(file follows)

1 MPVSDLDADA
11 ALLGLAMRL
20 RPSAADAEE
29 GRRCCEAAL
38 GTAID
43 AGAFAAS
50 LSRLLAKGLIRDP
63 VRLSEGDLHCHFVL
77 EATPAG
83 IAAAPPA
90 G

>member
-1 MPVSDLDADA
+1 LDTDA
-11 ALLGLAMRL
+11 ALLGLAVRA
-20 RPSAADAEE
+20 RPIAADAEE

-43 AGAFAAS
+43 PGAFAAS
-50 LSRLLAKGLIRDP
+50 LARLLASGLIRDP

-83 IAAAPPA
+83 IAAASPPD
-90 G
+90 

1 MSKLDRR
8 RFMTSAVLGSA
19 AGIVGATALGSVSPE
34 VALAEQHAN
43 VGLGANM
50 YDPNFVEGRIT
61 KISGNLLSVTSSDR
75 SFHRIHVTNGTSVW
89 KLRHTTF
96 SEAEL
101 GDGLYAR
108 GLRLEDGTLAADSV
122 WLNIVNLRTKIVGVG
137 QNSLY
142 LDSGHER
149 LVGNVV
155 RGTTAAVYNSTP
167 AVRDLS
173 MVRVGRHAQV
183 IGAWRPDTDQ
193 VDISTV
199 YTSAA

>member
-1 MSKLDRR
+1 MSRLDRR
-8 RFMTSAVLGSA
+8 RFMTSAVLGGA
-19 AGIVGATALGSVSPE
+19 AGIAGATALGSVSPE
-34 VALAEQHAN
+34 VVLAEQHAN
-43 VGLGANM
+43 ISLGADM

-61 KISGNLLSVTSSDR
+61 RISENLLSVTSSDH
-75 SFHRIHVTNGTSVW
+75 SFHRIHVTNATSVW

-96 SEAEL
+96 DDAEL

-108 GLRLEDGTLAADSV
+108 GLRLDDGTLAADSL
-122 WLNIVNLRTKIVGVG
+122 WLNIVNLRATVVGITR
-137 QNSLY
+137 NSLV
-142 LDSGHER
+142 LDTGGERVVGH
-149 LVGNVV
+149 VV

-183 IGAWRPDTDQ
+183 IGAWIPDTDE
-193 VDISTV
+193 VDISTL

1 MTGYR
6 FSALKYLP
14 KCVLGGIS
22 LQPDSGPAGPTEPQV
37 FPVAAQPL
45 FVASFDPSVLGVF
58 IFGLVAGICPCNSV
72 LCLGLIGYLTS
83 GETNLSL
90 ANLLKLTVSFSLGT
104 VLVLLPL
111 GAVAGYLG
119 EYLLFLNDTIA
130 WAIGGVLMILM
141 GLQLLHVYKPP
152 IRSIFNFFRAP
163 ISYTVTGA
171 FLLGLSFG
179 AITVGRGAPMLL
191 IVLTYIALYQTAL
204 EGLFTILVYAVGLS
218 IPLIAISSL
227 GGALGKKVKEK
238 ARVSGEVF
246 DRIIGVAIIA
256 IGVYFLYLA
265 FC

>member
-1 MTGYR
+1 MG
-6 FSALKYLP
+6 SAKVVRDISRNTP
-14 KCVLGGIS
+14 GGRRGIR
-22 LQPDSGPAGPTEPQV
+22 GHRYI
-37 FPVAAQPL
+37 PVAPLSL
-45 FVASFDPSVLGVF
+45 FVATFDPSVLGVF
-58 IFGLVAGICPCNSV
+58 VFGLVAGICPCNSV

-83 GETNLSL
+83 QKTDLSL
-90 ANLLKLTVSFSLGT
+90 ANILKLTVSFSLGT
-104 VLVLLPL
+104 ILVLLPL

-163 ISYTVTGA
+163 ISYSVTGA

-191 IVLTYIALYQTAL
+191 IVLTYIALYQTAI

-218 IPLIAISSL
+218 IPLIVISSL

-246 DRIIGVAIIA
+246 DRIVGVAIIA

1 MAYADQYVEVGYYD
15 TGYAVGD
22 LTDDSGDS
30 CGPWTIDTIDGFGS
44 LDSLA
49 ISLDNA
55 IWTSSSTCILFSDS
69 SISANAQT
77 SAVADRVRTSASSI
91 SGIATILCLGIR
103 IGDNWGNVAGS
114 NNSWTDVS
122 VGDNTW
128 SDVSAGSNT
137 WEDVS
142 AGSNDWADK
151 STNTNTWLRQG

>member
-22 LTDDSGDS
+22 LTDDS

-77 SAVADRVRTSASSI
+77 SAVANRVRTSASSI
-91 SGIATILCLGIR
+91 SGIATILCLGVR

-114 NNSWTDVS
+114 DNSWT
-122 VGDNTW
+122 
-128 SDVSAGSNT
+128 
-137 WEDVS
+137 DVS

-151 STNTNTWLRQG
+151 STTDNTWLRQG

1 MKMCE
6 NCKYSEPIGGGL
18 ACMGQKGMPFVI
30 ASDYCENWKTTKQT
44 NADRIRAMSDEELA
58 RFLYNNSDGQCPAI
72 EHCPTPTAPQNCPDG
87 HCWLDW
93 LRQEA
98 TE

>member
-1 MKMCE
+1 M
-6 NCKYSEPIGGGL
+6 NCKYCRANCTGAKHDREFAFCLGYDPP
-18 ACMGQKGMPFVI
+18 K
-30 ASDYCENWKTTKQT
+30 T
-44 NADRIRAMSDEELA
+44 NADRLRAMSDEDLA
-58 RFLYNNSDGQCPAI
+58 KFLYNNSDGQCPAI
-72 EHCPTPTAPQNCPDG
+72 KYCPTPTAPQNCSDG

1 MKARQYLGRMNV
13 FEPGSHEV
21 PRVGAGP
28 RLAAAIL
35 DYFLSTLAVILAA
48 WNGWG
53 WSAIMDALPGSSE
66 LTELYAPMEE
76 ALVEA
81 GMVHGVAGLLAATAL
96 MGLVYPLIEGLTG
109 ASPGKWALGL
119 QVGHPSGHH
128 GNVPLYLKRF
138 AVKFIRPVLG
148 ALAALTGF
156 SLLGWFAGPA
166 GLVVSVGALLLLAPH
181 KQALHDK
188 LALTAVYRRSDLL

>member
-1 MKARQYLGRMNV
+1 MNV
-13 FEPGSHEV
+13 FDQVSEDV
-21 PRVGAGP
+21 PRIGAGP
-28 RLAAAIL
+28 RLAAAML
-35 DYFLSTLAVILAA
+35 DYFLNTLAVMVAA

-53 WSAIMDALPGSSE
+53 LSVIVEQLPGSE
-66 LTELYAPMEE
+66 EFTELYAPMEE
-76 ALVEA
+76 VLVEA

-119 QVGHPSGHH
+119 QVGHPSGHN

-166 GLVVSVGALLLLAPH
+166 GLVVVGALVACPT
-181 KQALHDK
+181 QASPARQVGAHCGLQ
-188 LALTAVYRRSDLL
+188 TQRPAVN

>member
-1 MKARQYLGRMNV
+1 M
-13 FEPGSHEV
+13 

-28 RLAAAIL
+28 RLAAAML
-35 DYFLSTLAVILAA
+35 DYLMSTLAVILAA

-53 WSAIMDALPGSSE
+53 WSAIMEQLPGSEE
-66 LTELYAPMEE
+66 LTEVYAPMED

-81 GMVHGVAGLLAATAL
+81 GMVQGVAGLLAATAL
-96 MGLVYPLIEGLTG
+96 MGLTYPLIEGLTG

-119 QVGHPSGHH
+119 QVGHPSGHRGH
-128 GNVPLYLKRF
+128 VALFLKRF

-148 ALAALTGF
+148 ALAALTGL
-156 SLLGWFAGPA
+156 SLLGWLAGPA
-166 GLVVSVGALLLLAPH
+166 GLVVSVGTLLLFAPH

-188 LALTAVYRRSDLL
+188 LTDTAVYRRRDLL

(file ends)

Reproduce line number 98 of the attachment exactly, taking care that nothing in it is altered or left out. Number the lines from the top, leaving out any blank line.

179 AITVGRGAPMLL